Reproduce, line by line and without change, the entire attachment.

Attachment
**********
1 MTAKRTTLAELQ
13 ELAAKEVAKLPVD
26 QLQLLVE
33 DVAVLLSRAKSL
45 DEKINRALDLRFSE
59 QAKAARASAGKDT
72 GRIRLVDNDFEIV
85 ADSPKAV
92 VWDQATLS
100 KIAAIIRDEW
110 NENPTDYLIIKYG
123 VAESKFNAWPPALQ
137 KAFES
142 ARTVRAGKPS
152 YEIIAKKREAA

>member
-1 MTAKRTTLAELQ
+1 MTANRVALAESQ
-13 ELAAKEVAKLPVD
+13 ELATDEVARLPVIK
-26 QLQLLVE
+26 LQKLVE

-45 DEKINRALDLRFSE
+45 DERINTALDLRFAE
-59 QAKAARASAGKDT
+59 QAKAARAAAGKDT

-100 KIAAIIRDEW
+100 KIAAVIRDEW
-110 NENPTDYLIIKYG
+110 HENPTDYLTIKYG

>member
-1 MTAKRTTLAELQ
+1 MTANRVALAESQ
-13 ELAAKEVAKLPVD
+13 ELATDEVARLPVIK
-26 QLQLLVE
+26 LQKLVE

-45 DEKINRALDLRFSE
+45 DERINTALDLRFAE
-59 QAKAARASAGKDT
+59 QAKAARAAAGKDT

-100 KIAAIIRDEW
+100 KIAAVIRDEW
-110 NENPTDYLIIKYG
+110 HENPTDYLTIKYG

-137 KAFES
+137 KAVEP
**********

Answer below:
1 MTAKRTTLAELQ
13 ELAAKEVAKLPVD
26 QLQLLVE
33 DVAVLLSRAKSL
45 DEKINRALDLRFSE
59 QAKAARASAGKDT
72 GRIRLVDNDFEIV
85 ADSPKAV
92 VWDQATLS
100 KIAAIIRDEW
110 NENPTDYLIIKYG
123 VAESKFNAWPPALQ
137 KAFES
142 ARTVRAGKPS
152 YEIIAKKREAA

>member
-1 MTAKRTTLAELQ
+1 MTANRVALAESQ
-13 ELAAKEVAKLPVD
+13 ELATDEVARLPVIK
-26 QLQLLVE
+26 LQKLVE

-45 DEKINRALDLRFSE
+45 DERINTALDLRFAE
-59 QAKAARASAGKDT
+59 QAKAARAAAGKDT

-100 KIAAIIRDEW
+100 KIAAVIRDEW
-110 NENPTDYLIIKYG
+110 HENPTDYLTIKYG

>member
-1 MTAKRTTLAELQ
+1 MTANRVALAESQ
-13 ELAAKEVAKLPVD
+13 ELATDEVARLPVIK
-26 QLQLLVE
+26 LQKLVE

-45 DEKINRALDLRFSE
+45 DERINTALDLRFAE
-59 QAKAARASAGKDT
+59 QAKAARAAAGKDT

-100 KIAAIIRDEW
+100 KIAAVIRDEW
-110 NENPTDYLIIKYG
+110 HENPTDYLTIKYG

-137 KAFES
+137 KAVEP